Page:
Wooden #knife and fork (Photo credit: Wikipedia)
Using forks and knives has changed the human face
From the time we’re born to when we’re old and grey, the food we eat plays a major role in how we look and feel. It’s not just our daily dietary habits, though.
The way our ancestors began eating their food hundreds of years ago has a lot to do with how the human face looks today, and not in a good way.
One example is the overbite, which is a common dental abnormality that developed relatively recently in human history.
Age of the overbite
Before 250 years ago, Europeans were overbite-free. American anthropologist Charles Loring at the University of Michigan thinks this had much to do with how and what they were eating. That was a revelation that took an important discovery, though.
For most of his career, Brace thought, like many other scientists in his field, that the overbite was the result of a gradual, evolutionary change in human jaw size that began at the dawn of agriculture, around 12,000 years ago.
But all of that changed when Brace learned, in 1977, that the Chinese population developed the overbite 900 years before the Europeans. He discovered this by comparing Chinese skulls that exhibited an overbite with the oldest known European skulls with the same dental abnormality, and the discrepancy in the age of the skulls, 900 years, was a surprise.
Brace also knew that the Chinese began using chopsticks 900 years before Europeans took up the knife and fork. The difference between the age of the overbite and the advent of utensils between the two cultures could not be ignored.
The most logical explanation, which still stands today, that Brace found was that the overbite was a relatively quick change in the human jaw not because of evolution but because of lazy eating brought on by silverware.
An evolutionary reaction to lazy eating
Ancient Europeans chowed down raw fruits and vegetables and ripped meat from bone with their hands. But around 250 years ago, they picked up the fork and knife and began eating smaller, bite-sized foods, which put less strain and stress on their jaw muscles.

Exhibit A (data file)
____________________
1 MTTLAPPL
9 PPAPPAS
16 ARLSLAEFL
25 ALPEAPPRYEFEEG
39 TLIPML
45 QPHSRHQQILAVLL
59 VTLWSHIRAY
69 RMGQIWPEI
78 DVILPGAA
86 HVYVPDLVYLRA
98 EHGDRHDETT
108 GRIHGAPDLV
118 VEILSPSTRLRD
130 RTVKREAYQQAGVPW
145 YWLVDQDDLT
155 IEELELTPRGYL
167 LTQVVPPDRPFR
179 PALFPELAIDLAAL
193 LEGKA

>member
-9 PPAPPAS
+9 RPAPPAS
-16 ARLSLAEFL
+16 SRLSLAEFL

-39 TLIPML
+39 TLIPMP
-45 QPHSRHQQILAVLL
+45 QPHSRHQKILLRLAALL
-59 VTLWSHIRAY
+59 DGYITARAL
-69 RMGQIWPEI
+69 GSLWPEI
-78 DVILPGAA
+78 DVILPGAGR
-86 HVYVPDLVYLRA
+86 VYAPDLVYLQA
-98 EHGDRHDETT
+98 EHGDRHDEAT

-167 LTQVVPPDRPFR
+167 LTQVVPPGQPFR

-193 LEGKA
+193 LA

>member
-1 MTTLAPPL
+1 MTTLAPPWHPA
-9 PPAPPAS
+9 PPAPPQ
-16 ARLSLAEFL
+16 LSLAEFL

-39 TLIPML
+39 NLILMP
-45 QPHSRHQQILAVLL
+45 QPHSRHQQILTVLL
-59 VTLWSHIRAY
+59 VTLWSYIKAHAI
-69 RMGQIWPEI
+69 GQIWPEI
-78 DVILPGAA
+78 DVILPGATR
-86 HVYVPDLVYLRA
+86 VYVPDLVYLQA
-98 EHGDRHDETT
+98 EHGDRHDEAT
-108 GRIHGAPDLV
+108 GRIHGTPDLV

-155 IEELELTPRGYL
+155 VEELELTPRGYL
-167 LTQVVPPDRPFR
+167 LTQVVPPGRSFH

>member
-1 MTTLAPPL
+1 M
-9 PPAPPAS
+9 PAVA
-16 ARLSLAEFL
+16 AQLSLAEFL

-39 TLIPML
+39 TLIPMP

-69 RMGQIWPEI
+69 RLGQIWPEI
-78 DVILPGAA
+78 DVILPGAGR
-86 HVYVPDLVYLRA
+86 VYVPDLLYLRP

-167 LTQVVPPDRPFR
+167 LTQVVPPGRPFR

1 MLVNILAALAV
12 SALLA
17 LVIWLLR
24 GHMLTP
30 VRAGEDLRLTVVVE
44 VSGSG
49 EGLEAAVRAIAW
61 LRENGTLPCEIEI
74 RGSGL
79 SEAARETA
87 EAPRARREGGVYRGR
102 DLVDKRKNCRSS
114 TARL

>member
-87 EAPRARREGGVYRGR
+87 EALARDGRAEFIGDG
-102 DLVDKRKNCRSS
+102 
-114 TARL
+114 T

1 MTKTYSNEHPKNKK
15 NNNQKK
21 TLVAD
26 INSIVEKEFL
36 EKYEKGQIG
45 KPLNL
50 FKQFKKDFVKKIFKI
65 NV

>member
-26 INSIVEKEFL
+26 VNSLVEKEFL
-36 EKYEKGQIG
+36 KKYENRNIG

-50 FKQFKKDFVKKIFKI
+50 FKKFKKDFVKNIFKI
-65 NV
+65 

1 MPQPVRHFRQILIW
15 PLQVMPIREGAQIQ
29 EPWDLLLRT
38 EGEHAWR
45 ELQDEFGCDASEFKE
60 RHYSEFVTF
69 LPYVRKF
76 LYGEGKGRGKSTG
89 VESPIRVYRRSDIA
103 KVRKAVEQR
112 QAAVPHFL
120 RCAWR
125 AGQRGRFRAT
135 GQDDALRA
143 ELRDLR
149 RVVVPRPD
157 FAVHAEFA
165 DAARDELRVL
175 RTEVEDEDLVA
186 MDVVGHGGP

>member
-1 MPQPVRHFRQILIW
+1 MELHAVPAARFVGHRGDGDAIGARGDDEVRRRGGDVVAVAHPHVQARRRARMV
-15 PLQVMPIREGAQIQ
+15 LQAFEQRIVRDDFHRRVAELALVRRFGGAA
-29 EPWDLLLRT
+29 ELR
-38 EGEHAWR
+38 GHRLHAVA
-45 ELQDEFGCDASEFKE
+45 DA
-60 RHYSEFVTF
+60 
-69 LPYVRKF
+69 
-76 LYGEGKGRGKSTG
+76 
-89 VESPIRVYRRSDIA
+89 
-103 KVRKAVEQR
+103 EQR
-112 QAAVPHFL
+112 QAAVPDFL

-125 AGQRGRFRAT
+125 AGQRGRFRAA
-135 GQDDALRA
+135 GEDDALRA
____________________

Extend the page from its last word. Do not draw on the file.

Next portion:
The muscles in our jaws need exercise like any other muscle. Otherwise, they will weaken. This weakness, Brace concluded, is what leads to overbites. Furthermore, Brace concluded that the overbite was not a gradual evolutionary trait at all but an abrupt change brought on by how we use our teeth and jaw muscles.
Brace’s conclusions were a shock to some.
“The first time I read Brace’s work, I was truly astonished” Bee Wilson, a British food writer and historian, told The Atlantic. “So often, we assume that the tools we use for eating are more or less irrelevant — at most, a question of manners. I found it remarkable that they could have this graphic impact on the human body.”
Brace’s hypothesis has since been corroborated with other studies. In the early 2000s, a team of scientists at Harvard did an experiment on baby rock badgers. Some of the animals were fed raw and dried foods while others were on a strict diet of soft, cooked foods.
They found that the rock badgers raised on cooked food had approximately 10% less growth in their upper and lower jaws than the badgers eating the raw, dried food. The scientists reported their findings in the Journal Human Evolutions.
So, the next time you’re at the dentist, reading that crappy, old magazine, dreading whatever work you are about to have done, you’re well within your right to blame your parents for cooking you hot meals and making you cut your food into bite-sized pieces to eat with silverware.